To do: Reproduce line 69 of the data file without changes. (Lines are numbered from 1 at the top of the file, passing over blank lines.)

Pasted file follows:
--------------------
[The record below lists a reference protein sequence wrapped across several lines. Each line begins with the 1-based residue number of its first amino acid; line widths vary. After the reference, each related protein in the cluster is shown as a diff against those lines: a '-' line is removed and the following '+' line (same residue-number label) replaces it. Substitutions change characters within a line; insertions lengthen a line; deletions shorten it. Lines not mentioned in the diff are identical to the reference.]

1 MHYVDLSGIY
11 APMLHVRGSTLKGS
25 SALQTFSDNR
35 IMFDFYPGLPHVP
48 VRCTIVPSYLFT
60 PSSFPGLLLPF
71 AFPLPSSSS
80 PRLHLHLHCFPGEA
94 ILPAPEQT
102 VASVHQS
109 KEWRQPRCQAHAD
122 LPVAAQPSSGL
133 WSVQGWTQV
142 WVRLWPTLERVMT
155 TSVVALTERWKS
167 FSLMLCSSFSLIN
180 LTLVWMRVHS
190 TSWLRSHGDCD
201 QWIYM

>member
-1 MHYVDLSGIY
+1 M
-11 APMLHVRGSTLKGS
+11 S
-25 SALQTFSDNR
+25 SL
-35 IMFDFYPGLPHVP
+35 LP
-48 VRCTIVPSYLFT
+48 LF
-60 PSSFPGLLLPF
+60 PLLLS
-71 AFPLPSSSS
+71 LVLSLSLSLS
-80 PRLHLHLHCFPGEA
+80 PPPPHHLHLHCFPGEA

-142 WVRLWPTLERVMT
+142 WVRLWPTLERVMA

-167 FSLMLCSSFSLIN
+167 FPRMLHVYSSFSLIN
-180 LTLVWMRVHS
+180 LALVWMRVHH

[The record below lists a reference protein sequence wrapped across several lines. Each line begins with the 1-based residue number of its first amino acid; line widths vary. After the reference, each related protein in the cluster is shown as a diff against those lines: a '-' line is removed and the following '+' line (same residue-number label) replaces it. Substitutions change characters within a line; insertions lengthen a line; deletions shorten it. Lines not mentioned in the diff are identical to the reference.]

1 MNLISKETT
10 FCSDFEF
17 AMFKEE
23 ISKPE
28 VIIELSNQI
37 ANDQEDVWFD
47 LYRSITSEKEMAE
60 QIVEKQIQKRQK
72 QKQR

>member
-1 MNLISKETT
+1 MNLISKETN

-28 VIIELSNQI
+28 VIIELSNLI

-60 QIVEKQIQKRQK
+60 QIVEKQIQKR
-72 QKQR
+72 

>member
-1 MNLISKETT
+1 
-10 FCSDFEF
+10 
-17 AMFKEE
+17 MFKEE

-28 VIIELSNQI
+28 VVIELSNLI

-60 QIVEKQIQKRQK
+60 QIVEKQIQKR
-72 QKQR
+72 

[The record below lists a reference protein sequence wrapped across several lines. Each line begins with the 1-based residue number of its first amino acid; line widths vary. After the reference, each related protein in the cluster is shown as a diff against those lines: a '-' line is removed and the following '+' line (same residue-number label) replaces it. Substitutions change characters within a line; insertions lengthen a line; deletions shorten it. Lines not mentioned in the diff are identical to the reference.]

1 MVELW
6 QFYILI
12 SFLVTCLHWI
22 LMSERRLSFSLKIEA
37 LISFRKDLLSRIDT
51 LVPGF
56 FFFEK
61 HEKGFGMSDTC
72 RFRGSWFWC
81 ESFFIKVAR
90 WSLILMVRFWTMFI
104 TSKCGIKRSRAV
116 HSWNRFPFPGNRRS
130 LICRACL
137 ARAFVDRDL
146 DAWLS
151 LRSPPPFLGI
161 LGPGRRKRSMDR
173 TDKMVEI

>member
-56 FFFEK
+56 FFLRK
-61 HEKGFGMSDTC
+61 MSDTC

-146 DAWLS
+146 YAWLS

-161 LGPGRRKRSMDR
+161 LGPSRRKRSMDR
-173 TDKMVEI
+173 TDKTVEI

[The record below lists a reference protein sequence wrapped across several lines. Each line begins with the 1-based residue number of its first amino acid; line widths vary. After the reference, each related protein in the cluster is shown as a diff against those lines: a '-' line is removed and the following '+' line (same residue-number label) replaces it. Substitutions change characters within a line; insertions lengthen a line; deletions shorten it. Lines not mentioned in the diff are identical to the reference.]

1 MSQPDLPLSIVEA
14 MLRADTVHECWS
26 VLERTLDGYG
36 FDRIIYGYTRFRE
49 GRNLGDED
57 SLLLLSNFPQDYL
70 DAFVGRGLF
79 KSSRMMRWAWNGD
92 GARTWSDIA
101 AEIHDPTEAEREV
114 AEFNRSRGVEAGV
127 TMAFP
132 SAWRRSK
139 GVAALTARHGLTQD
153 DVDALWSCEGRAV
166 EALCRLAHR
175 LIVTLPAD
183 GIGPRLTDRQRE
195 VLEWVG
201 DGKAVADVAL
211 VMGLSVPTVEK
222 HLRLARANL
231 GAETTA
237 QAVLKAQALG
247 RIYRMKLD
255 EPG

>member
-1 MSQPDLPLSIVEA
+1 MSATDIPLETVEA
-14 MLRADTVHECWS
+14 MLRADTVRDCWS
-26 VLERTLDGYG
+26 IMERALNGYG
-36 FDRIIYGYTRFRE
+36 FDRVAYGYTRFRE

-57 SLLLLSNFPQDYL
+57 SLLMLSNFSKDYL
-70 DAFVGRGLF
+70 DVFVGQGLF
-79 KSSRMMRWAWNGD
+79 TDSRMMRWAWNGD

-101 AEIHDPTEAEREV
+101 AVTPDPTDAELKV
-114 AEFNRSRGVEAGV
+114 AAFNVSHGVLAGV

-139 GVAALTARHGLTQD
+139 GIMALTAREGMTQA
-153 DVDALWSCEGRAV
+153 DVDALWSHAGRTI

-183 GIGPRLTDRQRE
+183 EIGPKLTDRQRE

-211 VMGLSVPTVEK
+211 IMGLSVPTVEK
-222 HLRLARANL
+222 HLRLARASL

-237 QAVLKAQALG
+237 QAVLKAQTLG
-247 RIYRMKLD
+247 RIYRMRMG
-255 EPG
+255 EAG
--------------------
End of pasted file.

+17 MFKEE